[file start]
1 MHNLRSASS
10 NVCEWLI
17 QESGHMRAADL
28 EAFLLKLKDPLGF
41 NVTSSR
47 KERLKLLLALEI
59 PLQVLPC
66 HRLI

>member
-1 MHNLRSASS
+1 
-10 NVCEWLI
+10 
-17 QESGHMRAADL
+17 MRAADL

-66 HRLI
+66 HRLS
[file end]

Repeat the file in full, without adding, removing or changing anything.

1 MHNLRSASS
10 NVCEWLI
17 QESGHMRAADL
28 EAFLLKLKDPLGF
41 NVTSSR
47 KERLKLLLALEI
59 PLQVLPC
66 HRLI

>member
-1 MHNLRSASS
+1 
-10 NVCEWLI
+10 
-17 QESGHMRAADL
+17 MRAADL

-66 HRLI
+66 HRLS